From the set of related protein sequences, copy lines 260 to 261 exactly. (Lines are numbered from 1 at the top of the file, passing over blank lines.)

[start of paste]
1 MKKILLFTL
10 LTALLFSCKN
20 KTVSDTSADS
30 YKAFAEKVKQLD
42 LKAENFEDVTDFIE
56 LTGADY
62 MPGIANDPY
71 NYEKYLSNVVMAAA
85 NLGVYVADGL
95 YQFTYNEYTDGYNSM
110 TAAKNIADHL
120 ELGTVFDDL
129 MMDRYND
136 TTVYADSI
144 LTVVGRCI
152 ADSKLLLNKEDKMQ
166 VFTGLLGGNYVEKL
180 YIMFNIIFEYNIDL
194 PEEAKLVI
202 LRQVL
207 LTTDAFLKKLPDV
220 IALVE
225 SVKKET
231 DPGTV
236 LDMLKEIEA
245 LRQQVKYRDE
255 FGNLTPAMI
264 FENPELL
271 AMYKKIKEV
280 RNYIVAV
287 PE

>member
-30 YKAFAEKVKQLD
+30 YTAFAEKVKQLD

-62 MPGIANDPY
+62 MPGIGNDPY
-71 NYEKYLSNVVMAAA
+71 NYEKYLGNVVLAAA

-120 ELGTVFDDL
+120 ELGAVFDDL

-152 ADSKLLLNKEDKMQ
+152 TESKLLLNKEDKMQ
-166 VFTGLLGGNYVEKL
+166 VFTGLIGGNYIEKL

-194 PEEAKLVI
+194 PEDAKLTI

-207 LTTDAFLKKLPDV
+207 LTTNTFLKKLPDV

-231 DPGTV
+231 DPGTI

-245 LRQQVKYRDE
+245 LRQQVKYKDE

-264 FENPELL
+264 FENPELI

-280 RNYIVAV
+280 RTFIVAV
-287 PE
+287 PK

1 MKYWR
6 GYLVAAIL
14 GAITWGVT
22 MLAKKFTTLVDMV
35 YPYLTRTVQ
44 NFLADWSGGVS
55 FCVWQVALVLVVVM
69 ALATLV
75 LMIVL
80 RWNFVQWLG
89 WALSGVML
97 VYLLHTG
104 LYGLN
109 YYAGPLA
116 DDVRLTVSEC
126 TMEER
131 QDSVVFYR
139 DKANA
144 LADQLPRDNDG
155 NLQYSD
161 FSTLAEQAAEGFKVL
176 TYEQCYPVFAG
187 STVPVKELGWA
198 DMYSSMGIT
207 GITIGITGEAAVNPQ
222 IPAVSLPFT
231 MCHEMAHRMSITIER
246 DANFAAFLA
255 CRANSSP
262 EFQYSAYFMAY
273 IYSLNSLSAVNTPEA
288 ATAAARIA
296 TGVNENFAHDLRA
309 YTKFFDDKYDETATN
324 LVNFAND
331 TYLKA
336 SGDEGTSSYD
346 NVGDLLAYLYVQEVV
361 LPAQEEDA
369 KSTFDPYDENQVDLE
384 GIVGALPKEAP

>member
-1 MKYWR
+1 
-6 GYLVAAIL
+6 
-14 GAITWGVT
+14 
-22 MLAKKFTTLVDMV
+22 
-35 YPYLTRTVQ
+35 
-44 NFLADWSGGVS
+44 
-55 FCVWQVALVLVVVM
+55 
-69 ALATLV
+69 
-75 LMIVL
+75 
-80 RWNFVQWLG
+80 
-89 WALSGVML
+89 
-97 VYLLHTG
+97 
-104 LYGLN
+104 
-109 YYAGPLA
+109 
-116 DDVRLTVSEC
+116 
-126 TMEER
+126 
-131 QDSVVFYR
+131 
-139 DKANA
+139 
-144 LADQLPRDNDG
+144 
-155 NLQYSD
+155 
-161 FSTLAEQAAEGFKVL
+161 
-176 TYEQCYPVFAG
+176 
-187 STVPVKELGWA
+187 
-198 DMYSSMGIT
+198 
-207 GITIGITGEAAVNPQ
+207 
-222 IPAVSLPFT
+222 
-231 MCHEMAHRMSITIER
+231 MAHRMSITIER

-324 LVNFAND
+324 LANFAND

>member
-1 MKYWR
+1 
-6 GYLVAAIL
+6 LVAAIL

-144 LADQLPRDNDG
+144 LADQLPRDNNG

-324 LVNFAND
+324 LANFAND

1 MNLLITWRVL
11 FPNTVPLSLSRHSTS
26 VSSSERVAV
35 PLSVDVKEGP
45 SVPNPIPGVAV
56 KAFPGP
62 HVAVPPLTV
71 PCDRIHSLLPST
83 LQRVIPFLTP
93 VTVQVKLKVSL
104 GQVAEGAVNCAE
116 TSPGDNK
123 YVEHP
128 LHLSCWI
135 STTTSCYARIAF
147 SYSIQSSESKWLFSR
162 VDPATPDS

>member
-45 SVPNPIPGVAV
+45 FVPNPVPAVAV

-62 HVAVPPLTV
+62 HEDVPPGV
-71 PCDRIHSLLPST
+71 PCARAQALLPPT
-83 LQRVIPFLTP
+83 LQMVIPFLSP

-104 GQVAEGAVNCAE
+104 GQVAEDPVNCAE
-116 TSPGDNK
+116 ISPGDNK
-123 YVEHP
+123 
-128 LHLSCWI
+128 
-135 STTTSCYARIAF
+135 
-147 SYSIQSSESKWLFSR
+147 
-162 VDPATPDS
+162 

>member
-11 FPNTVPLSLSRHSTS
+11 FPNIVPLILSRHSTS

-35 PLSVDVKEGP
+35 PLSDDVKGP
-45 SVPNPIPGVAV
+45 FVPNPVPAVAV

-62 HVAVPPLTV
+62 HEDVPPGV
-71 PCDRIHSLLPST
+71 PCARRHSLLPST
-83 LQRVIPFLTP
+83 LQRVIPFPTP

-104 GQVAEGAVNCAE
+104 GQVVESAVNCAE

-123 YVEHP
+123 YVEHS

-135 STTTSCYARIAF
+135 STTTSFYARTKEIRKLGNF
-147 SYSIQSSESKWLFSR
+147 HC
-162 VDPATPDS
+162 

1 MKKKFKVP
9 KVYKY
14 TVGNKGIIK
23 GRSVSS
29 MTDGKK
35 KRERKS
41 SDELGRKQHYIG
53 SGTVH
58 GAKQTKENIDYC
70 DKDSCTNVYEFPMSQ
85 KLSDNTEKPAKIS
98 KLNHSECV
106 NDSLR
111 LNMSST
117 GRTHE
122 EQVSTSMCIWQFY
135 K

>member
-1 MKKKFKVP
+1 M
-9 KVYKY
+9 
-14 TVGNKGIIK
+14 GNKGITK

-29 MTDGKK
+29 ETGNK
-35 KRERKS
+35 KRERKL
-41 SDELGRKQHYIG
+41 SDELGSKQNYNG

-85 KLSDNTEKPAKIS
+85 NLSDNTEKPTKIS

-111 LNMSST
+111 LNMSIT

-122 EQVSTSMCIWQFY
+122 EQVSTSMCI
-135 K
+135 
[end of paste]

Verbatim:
+85 NLSDNTEKPTKIS

-111 LNMSST